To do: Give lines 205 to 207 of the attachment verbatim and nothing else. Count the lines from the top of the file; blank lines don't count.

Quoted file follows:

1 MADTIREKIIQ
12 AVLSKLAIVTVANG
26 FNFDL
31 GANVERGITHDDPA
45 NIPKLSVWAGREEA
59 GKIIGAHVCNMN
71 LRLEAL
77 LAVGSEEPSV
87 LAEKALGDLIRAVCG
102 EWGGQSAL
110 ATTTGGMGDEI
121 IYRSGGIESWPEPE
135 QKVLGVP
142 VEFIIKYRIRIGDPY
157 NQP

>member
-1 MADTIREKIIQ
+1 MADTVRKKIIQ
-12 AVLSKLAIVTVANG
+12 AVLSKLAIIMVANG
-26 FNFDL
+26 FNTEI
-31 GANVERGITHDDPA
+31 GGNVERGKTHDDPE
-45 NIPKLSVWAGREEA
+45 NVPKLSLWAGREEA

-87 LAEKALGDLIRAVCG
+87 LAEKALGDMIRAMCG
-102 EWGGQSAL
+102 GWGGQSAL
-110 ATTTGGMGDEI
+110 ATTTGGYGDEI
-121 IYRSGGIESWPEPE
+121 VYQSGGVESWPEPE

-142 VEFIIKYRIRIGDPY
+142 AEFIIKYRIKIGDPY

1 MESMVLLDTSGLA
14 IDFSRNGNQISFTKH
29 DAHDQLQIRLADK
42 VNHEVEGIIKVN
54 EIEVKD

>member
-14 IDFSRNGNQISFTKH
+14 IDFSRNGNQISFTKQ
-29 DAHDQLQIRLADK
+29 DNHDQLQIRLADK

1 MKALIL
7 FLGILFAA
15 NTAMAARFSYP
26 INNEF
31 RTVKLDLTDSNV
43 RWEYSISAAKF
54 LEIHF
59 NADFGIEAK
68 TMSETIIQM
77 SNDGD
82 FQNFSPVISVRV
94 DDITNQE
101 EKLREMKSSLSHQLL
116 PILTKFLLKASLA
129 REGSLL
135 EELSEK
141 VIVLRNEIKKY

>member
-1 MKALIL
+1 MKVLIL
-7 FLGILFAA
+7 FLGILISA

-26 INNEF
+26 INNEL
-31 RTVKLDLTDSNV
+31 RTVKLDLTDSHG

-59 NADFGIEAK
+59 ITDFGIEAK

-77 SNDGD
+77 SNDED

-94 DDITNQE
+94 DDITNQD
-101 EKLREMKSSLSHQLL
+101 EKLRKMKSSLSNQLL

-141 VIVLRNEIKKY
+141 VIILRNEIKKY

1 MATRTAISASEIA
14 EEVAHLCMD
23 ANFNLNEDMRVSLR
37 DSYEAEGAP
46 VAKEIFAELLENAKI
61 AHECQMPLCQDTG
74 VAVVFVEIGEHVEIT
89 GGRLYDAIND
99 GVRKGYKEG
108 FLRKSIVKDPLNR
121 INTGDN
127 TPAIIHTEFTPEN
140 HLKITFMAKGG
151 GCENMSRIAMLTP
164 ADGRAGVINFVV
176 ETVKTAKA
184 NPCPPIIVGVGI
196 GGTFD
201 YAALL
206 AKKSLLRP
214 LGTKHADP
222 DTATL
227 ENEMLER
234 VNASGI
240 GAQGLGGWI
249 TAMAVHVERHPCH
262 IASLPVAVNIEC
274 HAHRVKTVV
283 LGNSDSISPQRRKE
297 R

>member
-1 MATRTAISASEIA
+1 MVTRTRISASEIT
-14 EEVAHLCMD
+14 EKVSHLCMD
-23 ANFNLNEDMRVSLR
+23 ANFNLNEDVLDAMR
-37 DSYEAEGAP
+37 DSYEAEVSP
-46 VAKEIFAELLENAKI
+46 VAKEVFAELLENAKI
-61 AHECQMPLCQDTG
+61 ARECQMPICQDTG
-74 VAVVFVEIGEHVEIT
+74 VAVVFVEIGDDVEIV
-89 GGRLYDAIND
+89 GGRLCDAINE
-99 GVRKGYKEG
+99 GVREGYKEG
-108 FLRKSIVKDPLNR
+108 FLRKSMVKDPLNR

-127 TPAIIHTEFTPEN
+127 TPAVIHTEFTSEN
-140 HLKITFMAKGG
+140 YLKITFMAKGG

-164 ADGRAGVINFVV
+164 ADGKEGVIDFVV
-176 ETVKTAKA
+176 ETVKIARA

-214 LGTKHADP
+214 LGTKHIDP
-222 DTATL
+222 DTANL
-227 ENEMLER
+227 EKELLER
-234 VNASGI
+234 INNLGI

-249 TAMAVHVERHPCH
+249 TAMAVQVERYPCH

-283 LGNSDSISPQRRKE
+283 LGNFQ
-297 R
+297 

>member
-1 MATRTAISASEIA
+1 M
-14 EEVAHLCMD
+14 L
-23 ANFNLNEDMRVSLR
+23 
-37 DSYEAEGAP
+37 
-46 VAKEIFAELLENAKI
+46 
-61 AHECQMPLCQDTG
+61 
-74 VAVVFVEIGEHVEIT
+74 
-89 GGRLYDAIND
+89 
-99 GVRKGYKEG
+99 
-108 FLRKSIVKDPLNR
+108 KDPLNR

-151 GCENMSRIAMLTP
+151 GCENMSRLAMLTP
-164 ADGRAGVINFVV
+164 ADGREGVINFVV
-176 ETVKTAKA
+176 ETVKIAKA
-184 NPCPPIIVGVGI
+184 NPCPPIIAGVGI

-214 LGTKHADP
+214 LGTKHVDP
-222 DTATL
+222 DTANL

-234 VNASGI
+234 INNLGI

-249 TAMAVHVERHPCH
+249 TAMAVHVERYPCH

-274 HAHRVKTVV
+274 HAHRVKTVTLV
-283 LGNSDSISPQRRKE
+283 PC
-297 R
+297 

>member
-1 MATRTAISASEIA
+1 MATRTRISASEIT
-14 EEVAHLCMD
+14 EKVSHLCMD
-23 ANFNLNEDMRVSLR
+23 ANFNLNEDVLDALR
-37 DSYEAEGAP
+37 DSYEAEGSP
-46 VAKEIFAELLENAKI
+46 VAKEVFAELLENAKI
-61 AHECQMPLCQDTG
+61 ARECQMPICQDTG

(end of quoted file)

+23 ANFNLNEDVLDALR
-37 DSYEAEGAP
+37 DSYEAEGSP